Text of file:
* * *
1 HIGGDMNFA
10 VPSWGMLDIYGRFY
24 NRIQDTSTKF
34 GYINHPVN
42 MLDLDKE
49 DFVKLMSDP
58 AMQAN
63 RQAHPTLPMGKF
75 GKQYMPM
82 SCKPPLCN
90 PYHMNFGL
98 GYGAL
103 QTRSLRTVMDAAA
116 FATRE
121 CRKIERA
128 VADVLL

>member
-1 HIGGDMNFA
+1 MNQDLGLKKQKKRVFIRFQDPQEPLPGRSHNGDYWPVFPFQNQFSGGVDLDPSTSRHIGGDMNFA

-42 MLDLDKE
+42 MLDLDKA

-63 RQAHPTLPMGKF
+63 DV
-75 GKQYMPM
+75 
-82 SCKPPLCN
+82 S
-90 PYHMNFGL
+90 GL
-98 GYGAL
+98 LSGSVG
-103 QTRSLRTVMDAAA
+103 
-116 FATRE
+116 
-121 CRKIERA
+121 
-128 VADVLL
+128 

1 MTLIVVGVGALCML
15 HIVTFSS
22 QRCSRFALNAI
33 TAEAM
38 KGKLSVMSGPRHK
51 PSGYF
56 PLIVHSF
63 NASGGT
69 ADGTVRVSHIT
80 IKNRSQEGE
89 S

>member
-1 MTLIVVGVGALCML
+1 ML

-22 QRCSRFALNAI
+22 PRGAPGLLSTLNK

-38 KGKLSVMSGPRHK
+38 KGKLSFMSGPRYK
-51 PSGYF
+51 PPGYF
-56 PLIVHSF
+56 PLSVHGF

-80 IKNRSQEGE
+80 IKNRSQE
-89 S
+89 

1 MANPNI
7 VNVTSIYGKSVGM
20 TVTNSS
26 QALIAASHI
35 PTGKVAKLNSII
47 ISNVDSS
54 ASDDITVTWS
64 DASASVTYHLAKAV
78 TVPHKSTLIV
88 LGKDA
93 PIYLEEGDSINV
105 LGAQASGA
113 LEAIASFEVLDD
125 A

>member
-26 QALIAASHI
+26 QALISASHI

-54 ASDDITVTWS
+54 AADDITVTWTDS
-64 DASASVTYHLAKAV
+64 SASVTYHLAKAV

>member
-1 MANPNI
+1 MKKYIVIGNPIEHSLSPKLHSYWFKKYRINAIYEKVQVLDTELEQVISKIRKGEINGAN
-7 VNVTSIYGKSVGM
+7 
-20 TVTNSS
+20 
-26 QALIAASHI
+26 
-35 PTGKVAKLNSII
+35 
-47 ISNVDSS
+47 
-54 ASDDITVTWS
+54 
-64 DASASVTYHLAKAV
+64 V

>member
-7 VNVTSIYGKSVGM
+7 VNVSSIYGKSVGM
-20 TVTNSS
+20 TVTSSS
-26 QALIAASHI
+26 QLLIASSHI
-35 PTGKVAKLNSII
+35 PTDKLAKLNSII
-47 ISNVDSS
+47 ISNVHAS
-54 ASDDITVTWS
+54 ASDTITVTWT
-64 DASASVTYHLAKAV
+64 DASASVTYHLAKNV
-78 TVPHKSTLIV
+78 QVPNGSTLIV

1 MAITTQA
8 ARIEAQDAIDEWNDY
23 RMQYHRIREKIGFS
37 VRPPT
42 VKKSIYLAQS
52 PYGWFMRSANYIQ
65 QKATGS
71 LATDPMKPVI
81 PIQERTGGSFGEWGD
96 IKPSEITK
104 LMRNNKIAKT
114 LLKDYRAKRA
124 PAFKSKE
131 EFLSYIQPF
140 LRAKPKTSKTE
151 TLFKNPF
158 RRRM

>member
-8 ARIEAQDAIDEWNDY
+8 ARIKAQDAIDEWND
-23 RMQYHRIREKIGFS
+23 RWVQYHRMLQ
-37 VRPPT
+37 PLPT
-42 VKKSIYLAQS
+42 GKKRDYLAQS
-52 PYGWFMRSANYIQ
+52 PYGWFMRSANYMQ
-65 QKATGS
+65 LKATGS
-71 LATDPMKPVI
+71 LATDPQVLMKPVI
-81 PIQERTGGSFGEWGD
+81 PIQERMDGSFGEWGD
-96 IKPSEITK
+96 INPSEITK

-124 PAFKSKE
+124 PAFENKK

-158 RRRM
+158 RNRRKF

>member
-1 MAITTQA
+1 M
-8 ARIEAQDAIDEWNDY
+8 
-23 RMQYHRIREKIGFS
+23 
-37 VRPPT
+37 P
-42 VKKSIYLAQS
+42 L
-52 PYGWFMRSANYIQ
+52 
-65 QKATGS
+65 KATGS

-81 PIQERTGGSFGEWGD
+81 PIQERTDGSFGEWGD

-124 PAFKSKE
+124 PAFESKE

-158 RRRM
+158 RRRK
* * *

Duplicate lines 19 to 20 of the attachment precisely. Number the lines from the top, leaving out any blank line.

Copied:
+1 MNQDLGLKKQKKRVFIRFQDPQEPLPGRSHNGDYWPVFPFQNQFSGGVDLDPSTSRHIGGDMNFA

-42 MLDLDKE